(Disclaimer: Nothing on this web page, or anywhere on this web site, is to be construed as giving legal advice, nor is it intended to replace the counsel of your own legal and financial advisors. This information is intended to help make you more aware of issues that you should consider and then discuss with your own legal and financial advisors. For further disclaimer information, please see our Terms of Use.

Do you need a lawyer, but don't feel that you can afford one? As a general rule, free legal advice is only available to people who cannot afford a lawyer. Legal advice on topics such as environmental law is probably not available on a pro bono or discounted rate. However your circumstances may be such that you may be able to receive some assistance. You should check. To locate legal services in your state, please see our Legal Aid web page.

More Information from Cherokee?

The purpose of this web page is to provide useful, actionable information about residential indoor pollution, so people can better protect themselves. If you have further Questions that are not answered by this material, or the many external hyperlinks on these pages, please feel free to send us your Question using our webform at Contact Us and we will do our best to research the issue and respond to you. Please do not call our office with environmental Questions, and understand that we are not consultants, and we are not environmental cleanup experts. But we are experienced in cleaning up properties and restoring them to safe, productive use in their communities, and we are amenable to sharing our knowledge and research skills at no charge as a public service.

Protect the Value of Your Property

Aside from the health issues, pollution also hurts real estate values. Obviously money is not as important as people's health. Real estate isn't as important as people. But in the context of this web site, which is focused on how real estate provides "shelter", the most primal human need second human need after food, we must also address the subject of how pollution impacts the value of real estate, physically, legally and financially, even if the contamination is not on the property but nearby. These fiscal issues can hurt people, because the home is often the largest investment a family makes, and the value of their home directly affects their quality of life, and their children's future.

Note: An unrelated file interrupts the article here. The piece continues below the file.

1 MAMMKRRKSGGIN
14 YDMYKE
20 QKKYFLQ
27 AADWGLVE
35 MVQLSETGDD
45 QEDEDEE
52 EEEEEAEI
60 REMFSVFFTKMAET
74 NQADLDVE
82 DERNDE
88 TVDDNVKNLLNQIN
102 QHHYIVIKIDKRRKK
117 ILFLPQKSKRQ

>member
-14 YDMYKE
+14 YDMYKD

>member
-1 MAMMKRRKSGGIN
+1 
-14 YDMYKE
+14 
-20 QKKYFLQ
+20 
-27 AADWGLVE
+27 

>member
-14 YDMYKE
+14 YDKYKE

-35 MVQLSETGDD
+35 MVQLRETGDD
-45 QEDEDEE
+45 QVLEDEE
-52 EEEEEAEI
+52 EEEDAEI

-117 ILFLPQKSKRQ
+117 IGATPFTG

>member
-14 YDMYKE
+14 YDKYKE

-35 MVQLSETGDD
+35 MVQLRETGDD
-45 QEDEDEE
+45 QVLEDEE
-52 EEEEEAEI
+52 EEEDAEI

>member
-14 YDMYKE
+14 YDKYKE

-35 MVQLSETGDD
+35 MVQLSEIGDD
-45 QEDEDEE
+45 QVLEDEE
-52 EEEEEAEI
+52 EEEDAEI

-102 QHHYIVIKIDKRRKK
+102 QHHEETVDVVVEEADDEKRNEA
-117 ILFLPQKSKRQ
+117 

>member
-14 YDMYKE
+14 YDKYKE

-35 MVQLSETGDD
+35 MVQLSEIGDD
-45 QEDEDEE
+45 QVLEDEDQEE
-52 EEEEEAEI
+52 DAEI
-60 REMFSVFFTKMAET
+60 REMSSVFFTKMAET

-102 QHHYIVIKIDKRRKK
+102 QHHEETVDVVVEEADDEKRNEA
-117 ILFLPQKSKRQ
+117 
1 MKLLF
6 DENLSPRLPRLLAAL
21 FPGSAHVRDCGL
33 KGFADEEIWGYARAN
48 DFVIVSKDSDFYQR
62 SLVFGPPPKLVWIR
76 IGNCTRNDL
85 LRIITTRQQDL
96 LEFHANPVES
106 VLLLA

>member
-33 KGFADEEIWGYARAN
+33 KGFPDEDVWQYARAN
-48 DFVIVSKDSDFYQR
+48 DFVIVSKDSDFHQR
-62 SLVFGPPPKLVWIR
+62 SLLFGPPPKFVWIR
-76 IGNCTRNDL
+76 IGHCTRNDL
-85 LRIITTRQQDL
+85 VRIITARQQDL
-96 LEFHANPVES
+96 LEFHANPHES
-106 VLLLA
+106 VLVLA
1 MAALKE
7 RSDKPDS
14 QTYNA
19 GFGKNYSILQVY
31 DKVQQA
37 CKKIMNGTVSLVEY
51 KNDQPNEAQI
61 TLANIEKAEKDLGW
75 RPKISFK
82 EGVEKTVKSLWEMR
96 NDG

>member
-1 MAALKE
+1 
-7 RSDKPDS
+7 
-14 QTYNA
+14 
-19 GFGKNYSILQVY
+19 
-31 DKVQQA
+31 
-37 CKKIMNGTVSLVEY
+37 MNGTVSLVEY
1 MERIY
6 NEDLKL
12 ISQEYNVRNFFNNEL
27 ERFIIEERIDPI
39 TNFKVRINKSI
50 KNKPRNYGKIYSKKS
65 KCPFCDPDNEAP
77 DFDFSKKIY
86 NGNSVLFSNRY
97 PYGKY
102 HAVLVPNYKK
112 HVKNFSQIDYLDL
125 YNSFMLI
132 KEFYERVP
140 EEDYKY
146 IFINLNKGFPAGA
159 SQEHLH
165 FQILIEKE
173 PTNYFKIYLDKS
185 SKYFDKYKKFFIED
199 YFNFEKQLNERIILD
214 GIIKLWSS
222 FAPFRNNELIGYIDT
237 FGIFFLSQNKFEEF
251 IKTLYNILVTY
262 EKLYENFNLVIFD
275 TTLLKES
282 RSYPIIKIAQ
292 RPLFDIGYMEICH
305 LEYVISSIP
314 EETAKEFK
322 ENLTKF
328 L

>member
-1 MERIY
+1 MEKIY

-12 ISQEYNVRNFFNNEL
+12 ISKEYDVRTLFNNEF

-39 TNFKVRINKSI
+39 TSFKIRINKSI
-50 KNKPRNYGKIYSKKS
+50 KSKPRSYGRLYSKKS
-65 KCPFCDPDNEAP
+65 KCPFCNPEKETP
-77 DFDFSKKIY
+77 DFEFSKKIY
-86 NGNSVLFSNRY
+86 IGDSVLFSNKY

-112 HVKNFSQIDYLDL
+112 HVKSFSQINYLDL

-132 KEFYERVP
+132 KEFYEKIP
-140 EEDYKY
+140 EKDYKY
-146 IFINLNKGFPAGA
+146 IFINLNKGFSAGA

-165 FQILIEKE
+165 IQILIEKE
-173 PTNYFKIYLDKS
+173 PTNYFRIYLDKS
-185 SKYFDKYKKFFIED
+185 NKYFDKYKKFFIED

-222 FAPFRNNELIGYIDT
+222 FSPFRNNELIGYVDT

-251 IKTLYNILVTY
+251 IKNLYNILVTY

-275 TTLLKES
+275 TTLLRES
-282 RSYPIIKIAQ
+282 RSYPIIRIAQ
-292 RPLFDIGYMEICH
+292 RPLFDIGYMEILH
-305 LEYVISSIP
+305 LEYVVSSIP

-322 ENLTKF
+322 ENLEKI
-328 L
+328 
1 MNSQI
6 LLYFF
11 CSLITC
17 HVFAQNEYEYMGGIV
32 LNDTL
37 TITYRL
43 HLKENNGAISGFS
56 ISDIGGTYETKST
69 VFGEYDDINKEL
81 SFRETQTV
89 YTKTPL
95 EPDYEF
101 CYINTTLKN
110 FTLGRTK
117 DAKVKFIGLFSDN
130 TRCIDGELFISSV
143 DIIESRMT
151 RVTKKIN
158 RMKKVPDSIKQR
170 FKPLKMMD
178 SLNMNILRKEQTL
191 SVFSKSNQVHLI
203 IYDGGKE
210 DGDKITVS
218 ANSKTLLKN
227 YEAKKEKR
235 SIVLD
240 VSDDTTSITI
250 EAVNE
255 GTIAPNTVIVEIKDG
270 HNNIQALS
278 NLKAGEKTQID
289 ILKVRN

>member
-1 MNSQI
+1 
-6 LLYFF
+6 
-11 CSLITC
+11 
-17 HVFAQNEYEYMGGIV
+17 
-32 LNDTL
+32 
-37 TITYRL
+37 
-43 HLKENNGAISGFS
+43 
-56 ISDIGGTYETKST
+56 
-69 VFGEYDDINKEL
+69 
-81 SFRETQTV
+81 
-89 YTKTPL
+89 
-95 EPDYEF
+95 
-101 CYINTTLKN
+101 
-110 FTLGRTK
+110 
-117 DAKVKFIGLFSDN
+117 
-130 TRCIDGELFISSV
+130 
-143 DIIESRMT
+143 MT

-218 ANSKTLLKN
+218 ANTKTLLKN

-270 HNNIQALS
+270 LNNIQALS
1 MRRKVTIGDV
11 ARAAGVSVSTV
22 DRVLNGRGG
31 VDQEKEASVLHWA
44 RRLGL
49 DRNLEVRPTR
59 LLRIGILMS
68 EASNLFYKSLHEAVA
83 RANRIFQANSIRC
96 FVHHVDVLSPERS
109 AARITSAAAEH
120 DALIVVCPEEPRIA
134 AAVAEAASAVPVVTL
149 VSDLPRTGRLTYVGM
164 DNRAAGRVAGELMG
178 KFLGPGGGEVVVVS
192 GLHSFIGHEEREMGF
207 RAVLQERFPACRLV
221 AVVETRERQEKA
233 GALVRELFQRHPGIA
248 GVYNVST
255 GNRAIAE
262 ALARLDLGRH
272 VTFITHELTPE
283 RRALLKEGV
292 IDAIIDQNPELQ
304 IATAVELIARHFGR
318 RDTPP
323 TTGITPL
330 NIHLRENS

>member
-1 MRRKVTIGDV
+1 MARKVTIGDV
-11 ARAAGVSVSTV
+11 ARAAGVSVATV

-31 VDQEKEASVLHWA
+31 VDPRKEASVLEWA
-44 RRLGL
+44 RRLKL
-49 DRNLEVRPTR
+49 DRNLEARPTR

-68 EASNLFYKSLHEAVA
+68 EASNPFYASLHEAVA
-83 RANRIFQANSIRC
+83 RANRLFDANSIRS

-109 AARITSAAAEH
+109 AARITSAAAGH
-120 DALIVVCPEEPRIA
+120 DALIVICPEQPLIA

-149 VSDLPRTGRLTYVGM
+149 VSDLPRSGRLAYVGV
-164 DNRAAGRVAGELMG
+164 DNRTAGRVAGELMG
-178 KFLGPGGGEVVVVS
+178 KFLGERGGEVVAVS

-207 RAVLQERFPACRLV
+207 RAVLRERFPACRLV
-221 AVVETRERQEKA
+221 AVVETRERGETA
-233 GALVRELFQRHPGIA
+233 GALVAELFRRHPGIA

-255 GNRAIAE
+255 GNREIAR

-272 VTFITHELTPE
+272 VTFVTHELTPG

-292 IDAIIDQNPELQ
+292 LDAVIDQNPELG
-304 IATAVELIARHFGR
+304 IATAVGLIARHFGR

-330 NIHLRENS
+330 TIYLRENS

Property values go down when there is even a hint of any serious contamination. The less is known, the greater the fear, and the greater the "discount" necessary to entice someone to take a risk and buy a property. In a depressed real estate market, where buyers have more options, contaminated properties are even harder to sell or rent, so the affect of pollution is magnified during hard economic times.

The best way to protect the value of your property from losses due to environmental issues is to avoid contamination in advance, or clean up whatever exists. If other properties near you are contaminated, even your "clean" property will still be "stigmatized" as a result of being near a "contaminated property", especially if it is a large industrial site or an infamous "Superfund" site. Supporting public policies that seek to preserve and protect the "environment" are self-serving in the sense that they raise awareness of these issues, and spur others to clean up their own properties.

Sell Your Polluted Property?

Cherokee owns and operates residential and commercial rental properties. Most of the properties that we own were abandoned, dilapidated wrecks when we got them. We have our own construction crews to repair and maintain properties in New Jersey, and parts of San Diego County, California.

If you own, manage, or know about a distressed property, perhaps involving some of the contamination issues discussed on this web page, that you believe Cherokee could restore to safe and productive use, we encourage you to call Jay Wolfkind in our Red Bank, New Jersey office at (732) 741-2000. We are presently buying properties, tax liens and non-performing in New Jersey, New York, and parts of Pennsylvania and San Diego County, California.

We buy assets that can be repaired and returned to the tax rolls, and whose rehabilitation will facilitate community development and improve the social and economic condition of the surrounding neighborhood. Cherokee is a private, for-profit company. But our goal is not simply making a profit. Our definition of "success" is "earning a fair profit in the course of improving the people and properties we touch." When you help Cherokee acquire a distressed property, whether it's contaminated, abandoned, dilapidated, or all of these, you are helping us to make the neighborhood and the community better.